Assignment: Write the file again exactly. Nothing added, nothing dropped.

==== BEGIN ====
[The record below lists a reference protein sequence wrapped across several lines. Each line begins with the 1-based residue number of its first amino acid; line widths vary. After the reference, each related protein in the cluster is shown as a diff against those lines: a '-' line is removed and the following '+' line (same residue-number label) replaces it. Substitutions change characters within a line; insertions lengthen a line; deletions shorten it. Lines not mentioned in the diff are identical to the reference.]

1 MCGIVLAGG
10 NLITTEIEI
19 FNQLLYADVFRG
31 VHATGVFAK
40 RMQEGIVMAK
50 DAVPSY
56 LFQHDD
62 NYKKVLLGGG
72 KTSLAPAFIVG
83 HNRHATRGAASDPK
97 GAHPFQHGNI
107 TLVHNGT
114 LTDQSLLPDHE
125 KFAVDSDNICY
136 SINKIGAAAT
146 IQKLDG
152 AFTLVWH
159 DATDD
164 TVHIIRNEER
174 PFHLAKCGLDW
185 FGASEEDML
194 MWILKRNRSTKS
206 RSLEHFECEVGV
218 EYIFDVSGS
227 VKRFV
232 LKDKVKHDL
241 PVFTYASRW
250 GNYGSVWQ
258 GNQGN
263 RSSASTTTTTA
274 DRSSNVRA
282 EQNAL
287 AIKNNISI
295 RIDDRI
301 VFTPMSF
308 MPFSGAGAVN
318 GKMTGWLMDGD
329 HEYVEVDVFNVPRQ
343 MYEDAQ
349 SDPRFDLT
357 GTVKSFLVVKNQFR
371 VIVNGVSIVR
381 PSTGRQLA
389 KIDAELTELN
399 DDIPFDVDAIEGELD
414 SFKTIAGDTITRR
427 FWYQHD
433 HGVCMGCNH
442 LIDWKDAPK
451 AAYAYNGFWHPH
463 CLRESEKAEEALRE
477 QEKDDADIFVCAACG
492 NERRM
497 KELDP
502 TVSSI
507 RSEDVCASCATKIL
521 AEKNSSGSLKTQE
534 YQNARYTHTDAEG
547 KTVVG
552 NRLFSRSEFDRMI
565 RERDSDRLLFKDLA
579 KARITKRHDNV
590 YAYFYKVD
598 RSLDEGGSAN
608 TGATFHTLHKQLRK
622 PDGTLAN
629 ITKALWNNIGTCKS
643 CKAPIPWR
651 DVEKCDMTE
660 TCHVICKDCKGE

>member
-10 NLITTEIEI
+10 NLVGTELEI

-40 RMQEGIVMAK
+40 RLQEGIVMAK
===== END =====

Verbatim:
[The record below lists a reference protein sequence wrapped across several lines. Each line begins with the 1-based residue number of its first amino acid; line widths vary. After the reference, each related protein in the cluster is shown as a diff against those lines: a '-' line is removed and the following '+' line (same residue-number label) replaces it. Substitutions change characters within a line; insertions lengthen a line; deletions shorten it. Lines not mentioned in the diff are identical to the reference.]

1 MCGIVLAGG
10 NLITTEIEI
19 FNQLLYADVFRG
31 VHATGVFAK
40 RMQEGIVMAK
50 DAVPSY
56 LFQHDD
62 NYKKVLLGGG
72 KTSLAPAFIVG
83 HNRHATRGAASDPK
97 GAHPFQHGNI
107 TLVHNGT
114 LTDQSLLPDHE
125 KFAVDSDNICY
136 SINKIGAAAT
146 IQKLDG
152 AFTLVWH
159 DATDD
164 TVHIIRNEER
174 PFHLAKCGLDW
185 FGASEEDML
194 MWILKRNRSTKS
206 RSLEHFECEVGV
218 EYIFDVSGS
227 VKRFV
232 LKDKVKHDL
241 PVFTYASRW
250 GNYGSVWQ
258 GNQGN
263 RSSASTTTTTA
274 DRSSNVRA
282 EQNAL
287 AIKNNISI
295 RIDDRI
301 VFTPMSF
308 MPFSGAGAVN
318 GKMTGWLMDGD
329 HEYVEVDVFNVPRQ
343 MYEDAQ
349 SDPRFDLT
357 GTVKSFLVVKNQFR
371 VIVNGVSIVR
381 PSTGRQLA
389 KIDAELTELN
399 DDIPFDVDAIEGELD
414 SFKTIAGDTITRR
427 FWYQHD
433 HGVCMGCNH
442 LIDWKDAPK
451 AAYAYNGFWHPH
463 CLRESEKAEEALRE
477 QEKDDADIFVCAACG
492 NERRM
497 KELDP
502 TVSSI
507 RSEDVCASCATKIL
521 AEKNSSGSLKTQE
534 YQNARYTHTDAEG
547 KTVVG
552 NRLFSRSEFDRMI
565 RERDSDRLLFKDLA
579 KARITKRHDNV
590 YAYFYKVD
598 RSLDEGGSAN
608 TGATFHTLHKQLRK
622 PDGTLAN
629 ITKALWNNIGTCKS
643 CKAPIPWR
651 DVEKCDMTE
660 TCHVICKDCKGE

>member
-10 NLITTEIEI
+10 NLVGTELEI

-40 RMQEGIVMAK
+40 RLQEGIVMAK